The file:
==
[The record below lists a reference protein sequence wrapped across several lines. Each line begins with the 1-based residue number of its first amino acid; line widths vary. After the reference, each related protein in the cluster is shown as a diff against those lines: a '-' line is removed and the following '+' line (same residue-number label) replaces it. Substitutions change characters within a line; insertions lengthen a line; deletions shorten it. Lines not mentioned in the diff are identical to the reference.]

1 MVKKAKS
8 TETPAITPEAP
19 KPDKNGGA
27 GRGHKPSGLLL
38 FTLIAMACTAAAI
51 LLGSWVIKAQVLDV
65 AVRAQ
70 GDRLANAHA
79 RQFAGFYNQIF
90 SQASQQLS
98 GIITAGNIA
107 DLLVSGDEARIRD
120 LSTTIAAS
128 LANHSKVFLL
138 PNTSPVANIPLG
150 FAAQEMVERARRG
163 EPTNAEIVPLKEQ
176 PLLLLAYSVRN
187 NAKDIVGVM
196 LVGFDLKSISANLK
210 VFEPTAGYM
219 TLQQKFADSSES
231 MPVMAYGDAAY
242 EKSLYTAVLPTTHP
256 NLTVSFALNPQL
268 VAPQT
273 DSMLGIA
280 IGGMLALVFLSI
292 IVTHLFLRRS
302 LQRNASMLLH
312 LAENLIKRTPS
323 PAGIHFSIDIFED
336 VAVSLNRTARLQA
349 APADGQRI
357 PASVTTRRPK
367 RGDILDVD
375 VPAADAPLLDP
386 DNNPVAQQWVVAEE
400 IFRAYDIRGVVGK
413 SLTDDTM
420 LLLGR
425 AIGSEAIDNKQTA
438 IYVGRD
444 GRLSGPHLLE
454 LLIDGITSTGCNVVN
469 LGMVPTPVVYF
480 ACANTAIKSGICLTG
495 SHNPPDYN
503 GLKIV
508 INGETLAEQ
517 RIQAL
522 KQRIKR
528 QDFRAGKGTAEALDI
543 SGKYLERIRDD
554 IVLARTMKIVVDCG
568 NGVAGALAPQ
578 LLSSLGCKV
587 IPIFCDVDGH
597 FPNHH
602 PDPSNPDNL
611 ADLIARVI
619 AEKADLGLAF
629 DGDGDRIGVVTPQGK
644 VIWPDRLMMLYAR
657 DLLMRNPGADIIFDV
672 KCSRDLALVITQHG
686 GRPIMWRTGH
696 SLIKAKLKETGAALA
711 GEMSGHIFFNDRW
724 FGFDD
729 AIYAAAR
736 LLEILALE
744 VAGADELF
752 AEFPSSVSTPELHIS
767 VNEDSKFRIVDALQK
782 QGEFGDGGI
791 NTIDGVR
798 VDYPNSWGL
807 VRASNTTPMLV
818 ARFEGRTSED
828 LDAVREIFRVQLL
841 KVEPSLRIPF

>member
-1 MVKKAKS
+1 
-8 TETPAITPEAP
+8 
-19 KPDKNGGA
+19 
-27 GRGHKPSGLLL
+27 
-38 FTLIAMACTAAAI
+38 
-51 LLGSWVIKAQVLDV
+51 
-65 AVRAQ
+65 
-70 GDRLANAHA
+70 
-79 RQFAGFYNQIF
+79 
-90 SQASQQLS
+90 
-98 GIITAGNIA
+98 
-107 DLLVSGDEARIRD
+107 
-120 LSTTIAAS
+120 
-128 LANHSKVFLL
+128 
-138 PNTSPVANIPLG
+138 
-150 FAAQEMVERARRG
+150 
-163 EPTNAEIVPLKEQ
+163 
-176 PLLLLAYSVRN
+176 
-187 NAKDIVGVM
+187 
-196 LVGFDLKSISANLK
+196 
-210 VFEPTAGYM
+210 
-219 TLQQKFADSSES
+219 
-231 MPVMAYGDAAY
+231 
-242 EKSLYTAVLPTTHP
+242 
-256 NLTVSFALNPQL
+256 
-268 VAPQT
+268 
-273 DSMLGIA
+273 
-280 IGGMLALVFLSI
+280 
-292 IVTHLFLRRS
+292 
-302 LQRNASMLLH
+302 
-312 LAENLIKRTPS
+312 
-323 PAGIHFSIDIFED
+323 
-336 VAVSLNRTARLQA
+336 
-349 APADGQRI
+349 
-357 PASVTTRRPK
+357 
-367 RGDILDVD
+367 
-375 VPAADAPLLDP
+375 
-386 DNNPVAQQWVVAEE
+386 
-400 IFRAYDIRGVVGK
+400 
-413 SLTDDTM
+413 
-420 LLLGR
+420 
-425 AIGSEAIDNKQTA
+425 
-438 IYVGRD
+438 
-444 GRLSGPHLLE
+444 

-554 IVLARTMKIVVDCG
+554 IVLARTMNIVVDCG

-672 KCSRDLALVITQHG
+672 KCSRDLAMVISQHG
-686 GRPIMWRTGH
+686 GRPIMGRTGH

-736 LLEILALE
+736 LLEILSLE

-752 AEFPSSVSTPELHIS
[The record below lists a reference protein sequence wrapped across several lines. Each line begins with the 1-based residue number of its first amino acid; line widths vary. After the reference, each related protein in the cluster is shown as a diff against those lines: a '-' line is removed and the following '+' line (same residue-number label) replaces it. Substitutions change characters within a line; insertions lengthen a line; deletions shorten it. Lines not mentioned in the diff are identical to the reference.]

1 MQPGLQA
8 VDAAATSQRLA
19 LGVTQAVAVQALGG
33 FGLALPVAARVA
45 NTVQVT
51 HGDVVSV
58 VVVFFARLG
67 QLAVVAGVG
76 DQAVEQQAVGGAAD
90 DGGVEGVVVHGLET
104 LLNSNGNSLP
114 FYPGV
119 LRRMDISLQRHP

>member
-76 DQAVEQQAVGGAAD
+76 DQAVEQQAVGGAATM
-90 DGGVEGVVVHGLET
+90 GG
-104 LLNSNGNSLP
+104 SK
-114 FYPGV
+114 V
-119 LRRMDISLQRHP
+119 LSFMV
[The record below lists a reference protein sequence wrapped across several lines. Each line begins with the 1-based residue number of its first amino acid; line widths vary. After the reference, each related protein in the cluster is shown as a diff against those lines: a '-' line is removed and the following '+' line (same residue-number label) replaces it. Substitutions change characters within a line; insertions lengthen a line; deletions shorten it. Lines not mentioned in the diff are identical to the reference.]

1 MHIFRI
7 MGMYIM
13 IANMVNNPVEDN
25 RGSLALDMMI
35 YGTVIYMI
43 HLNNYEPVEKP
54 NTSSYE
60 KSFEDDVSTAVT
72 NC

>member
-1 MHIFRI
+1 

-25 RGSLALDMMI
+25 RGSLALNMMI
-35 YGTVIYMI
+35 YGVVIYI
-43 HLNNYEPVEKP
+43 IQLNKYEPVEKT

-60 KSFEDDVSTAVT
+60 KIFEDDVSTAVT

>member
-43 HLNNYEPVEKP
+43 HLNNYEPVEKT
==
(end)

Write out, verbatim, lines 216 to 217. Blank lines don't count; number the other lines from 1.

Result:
72 NC

>member